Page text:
The confirmation hearing for Ron Kirk, President Obama's choice for U.S. Trade Representative, is now scheduled for March 5th. When Kirk goes before the Senate Finance Committee, we hope that the senators will probe him on trade policy and development policy -- specifically, how they intersect and how they could be better coordinated. Currently, trade and development policy are often dealt with as separate issues by the U.S. government. While it is widely accepted that trade is an important tool of development policy and trade policies have major implications for developing countries, the U.S. Trade Representative generally approaches trade negotiations in virtually the same way, no matter the income level of the trading partner.
Take a look at the U.S. free trade agreement with Australia, which has a per capita income or more than $43,000, and the U.S. free trade agreement for Central America and the Dominican Republic (CAFTA-DR). Nicaragua, one of the parties to the CAFTA agreement, has a per capita income of less than $950, yet the provisions of the two agreements are very similar.
In the World Trade Organization context, there is a tradition of providing "special and differential treatment" for developing countries. But in the last round of trade talks, U.S. negotiators pushed for rules requiring developing countries (eventually) to adopt intellectual property protections that were as strong as those in rich countries, even though most economic analysis suggested that this would not be in the interests of poorer countries that lack innovative activities of their own to protect.
Of course it is the role of the U.S. Trade Representative, indeed all government departments, to protect and promote U.S. interests. But prosperity and stability in developing countries are also in our interest, as President Obama declared in his global development strategy and in his address to Congress last week:
And to respond to an economic crisis that is global in scope, we are working with the nations of the G-20 to restore confidence in our financial system, avoid the possibility of escalating protectionism, and spur demand for American goods in markets across the globe. For the world depends on us to have a strong economy, just as our economy depends on the strength of the world's.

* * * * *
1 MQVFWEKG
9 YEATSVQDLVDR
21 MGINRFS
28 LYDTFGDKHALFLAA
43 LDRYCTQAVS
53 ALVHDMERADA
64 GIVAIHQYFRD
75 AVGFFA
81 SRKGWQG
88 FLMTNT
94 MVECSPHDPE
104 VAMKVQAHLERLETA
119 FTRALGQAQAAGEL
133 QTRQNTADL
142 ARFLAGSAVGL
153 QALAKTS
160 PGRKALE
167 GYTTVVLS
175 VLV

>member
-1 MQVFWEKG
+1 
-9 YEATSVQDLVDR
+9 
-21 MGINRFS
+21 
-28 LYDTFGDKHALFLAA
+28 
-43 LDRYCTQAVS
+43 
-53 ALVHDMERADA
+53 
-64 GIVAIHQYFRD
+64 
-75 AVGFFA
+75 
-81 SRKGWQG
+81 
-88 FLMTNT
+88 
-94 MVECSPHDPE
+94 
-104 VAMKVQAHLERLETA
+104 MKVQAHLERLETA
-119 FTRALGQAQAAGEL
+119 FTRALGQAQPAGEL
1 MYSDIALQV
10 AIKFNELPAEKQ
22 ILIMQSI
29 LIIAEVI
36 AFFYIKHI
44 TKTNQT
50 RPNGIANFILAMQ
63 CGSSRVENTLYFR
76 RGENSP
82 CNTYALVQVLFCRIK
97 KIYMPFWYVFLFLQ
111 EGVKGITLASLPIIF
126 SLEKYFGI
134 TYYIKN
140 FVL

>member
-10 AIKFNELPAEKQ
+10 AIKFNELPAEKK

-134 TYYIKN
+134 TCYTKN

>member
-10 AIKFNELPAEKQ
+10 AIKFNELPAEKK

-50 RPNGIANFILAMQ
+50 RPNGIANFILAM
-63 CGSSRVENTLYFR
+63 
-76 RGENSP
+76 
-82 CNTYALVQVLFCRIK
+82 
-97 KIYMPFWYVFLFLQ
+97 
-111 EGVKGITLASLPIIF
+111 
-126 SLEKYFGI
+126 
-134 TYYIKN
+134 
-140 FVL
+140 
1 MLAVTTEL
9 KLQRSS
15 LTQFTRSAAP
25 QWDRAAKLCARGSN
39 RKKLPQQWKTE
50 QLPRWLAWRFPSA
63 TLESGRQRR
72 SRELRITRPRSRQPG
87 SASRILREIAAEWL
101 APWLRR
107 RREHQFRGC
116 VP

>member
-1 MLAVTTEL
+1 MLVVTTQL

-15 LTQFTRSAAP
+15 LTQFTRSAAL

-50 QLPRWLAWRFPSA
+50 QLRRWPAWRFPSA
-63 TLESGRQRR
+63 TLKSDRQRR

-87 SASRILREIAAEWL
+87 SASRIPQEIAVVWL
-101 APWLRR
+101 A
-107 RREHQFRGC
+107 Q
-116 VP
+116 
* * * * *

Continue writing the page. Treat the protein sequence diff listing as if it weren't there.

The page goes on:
If it is indeed true that the "the security and well-being of each and every American is tied to the security and well-being of those who live beyond our borders," then U.S. trade policy should reflect that reality as well.
With that, here are some questions that we hope Congress will consider asking Mr. Kirk:
- Given the enormous stress the global and U.S. economy is under right now, how will you ensure that the United States does not respond with beggar-thy-neighbor trade measures that make things worse for developing countries but instead continue to promote prosperity and political stability in developing countries?
- How will the U.S. Trade Representative take into account not only U.S. corporate interests in negotiations but also broader American interests such as the public health implications of forcing developing country partners to adopt strong intellectual property protection policies or the economic and political stability implications of forgoing capital controls?
- What steps will you take to complete the ongoing round of World Trade Organizations negotiations and when should Congress vote on legislation providing limited trade promotion authority?
- Will you and the administration consider providing permanent, full market access for the world's poorest and most vulnerable countries, i.e. those with low per person incomes and total national incomes of less than $100 billion, which would have minimal impact on U.S industries, as proposed by the Center for Global Development?
That's our list. What other questions would you like to see the Senators ask Kirk next week?